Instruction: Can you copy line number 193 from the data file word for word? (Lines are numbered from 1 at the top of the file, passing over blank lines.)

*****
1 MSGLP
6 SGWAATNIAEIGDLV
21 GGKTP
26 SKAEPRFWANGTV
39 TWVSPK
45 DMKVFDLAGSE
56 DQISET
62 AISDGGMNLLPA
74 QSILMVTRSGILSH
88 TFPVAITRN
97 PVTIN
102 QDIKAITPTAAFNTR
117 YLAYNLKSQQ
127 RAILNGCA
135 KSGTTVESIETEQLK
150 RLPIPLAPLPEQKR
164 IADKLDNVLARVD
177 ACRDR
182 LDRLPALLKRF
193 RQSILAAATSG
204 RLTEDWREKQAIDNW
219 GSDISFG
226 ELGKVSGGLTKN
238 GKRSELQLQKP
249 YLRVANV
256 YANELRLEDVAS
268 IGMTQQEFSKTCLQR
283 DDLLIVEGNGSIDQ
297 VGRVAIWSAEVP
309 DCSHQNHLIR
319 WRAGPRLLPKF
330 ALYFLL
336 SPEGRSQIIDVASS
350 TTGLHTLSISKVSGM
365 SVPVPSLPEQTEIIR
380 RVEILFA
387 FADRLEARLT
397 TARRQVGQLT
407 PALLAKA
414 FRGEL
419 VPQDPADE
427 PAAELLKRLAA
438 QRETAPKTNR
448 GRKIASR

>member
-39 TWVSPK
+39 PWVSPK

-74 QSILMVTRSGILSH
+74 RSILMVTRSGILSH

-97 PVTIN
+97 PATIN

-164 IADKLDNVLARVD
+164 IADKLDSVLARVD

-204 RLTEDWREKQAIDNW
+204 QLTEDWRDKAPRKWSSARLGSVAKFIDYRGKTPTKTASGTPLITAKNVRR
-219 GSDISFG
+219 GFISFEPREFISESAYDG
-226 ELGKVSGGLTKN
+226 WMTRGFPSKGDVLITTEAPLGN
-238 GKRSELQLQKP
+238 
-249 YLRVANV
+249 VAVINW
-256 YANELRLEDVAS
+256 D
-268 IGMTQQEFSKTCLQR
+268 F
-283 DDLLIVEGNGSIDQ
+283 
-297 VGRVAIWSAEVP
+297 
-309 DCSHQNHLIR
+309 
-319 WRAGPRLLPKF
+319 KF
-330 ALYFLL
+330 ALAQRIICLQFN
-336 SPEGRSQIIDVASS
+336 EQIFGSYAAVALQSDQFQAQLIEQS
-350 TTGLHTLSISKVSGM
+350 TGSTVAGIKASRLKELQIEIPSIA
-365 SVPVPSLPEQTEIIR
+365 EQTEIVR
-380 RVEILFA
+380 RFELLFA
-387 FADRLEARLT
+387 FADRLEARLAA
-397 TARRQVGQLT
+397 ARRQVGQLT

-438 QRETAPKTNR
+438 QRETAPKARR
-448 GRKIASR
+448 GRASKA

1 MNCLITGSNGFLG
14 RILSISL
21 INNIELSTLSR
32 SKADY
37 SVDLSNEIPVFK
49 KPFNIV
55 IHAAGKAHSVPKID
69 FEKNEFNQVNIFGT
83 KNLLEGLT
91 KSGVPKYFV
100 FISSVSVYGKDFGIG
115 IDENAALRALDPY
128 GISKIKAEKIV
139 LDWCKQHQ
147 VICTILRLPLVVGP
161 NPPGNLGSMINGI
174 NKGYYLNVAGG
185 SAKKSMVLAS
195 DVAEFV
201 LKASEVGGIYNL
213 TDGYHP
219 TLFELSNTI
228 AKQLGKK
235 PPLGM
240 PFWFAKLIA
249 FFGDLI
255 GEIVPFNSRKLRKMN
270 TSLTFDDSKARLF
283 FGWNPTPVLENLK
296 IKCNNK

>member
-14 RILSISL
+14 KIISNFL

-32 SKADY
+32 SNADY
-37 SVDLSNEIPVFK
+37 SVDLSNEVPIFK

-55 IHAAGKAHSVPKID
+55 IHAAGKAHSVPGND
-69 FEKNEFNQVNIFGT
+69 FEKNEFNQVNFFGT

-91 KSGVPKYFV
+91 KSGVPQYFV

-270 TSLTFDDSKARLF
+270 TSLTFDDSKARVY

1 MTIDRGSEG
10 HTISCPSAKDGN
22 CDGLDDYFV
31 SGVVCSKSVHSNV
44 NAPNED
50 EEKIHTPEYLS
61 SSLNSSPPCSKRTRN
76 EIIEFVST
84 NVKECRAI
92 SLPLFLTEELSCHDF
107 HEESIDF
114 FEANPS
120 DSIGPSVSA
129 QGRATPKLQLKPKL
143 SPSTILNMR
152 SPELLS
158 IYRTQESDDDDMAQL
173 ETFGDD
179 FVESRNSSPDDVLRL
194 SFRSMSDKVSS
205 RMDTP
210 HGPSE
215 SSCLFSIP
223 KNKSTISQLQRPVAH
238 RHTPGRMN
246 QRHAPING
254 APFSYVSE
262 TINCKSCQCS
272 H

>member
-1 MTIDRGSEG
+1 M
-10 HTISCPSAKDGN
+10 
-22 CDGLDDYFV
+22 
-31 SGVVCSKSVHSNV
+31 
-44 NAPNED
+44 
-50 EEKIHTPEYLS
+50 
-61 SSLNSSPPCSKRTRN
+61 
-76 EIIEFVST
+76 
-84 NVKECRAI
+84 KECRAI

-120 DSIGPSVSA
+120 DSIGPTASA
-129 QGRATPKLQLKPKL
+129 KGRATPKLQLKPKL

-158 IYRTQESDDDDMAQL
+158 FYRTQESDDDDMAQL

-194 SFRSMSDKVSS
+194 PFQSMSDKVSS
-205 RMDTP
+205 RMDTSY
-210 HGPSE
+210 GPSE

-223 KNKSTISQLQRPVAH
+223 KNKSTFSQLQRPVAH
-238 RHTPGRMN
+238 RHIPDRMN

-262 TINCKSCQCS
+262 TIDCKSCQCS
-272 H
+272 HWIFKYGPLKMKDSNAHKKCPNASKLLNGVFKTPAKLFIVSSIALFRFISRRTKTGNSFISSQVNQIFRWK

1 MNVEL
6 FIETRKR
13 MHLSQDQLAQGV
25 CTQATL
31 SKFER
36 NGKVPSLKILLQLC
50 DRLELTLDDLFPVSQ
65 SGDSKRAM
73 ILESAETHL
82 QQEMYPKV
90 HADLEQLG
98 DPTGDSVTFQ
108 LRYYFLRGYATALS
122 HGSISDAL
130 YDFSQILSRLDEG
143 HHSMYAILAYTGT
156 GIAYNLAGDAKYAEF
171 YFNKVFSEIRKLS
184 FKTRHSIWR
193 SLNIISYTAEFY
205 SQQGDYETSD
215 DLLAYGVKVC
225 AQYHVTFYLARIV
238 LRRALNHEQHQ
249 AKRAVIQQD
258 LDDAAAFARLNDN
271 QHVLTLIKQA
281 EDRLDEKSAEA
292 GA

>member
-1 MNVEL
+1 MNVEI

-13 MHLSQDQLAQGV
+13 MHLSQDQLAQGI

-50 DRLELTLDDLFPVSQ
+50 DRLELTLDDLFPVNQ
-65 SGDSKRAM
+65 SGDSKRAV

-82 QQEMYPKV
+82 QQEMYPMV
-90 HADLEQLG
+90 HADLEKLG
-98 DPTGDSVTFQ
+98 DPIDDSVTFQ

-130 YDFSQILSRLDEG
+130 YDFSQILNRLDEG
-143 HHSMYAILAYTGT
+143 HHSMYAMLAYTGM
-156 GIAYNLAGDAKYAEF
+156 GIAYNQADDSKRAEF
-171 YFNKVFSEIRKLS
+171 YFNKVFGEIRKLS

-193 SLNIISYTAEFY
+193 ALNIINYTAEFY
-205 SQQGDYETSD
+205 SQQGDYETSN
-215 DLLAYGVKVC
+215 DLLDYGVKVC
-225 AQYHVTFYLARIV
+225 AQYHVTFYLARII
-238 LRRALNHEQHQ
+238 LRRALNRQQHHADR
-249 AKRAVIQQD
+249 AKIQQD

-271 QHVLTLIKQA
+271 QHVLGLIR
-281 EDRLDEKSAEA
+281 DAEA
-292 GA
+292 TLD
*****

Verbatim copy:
-194 SFRSMSDKVSS